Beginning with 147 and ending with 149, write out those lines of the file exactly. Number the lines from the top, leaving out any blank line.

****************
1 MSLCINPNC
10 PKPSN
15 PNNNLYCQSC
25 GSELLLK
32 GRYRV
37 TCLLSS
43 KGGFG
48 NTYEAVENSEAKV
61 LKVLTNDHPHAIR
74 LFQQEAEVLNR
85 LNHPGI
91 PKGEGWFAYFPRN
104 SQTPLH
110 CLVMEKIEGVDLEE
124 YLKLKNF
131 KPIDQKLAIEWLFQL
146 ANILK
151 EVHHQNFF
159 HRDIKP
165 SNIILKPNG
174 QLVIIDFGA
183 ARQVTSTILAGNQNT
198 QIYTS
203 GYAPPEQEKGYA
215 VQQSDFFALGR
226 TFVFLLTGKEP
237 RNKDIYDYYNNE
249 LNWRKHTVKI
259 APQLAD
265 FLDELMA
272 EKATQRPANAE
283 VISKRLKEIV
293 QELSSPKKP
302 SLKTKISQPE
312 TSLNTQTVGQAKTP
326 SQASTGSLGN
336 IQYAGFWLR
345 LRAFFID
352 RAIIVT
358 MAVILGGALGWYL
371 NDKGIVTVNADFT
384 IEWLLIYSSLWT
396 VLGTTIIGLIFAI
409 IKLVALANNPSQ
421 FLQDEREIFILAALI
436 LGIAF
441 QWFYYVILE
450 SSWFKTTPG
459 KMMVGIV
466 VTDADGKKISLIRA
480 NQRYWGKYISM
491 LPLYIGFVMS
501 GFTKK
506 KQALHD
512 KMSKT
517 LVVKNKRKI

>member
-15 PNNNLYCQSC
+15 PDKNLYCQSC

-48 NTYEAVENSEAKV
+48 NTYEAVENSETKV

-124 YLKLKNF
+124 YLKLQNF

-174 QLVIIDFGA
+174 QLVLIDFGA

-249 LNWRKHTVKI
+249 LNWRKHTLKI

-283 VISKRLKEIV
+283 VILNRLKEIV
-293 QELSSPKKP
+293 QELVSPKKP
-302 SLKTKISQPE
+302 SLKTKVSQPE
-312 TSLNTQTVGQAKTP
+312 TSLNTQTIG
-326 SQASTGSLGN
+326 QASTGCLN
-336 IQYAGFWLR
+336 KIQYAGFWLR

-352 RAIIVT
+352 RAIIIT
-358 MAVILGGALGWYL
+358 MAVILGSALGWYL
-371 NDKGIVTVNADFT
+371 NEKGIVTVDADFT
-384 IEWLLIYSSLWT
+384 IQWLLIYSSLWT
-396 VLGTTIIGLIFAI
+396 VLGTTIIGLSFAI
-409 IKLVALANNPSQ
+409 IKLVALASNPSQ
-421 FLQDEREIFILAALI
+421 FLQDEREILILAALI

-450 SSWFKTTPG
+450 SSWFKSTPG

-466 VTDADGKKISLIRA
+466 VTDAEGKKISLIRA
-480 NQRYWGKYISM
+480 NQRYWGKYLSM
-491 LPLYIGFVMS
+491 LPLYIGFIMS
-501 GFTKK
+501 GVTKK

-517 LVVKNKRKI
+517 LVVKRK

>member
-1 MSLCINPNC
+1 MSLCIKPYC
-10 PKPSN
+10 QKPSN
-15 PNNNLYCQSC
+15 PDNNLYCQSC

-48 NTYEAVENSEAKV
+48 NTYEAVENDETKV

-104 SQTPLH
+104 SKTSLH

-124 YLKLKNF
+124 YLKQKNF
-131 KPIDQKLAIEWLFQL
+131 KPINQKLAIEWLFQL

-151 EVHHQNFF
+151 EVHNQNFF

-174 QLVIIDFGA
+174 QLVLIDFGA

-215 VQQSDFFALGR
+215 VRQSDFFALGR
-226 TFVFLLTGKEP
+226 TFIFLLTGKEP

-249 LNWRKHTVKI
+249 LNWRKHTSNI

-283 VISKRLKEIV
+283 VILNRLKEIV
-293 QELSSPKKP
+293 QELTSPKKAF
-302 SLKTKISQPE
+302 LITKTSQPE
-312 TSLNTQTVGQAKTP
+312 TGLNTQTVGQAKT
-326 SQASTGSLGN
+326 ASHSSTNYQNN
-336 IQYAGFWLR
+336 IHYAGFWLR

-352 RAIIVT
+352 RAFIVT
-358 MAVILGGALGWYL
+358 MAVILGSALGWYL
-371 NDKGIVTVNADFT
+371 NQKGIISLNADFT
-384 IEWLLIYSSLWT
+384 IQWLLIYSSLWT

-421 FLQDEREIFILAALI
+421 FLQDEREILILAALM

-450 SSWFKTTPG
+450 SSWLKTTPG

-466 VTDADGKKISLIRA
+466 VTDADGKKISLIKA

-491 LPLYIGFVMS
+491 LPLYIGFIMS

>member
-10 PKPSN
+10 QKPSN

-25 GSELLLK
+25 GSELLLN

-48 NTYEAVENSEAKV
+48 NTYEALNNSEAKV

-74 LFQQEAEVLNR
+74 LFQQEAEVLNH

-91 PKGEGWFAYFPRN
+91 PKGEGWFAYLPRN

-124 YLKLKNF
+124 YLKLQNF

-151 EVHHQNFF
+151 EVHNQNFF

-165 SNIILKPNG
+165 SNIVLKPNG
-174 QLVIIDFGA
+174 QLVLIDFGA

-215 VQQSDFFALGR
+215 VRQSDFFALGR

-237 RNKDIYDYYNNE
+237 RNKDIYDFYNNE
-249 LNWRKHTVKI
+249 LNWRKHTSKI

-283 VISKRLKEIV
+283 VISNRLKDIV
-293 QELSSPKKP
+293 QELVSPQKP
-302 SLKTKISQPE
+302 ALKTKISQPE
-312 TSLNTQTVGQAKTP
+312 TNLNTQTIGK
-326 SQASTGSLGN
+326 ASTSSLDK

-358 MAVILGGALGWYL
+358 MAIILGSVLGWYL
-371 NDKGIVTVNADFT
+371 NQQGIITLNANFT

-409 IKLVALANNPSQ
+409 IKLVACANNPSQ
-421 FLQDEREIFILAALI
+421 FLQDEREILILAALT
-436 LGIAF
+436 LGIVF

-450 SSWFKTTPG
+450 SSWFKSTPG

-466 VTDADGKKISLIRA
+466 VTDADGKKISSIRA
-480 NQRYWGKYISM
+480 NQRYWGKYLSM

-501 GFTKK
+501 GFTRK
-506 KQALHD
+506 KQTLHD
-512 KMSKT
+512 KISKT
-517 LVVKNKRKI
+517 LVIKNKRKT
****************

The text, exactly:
-371 NDKGIVTVNADFT
+371 NQKGIISLNADFT
-384 IEWLLIYSSLWT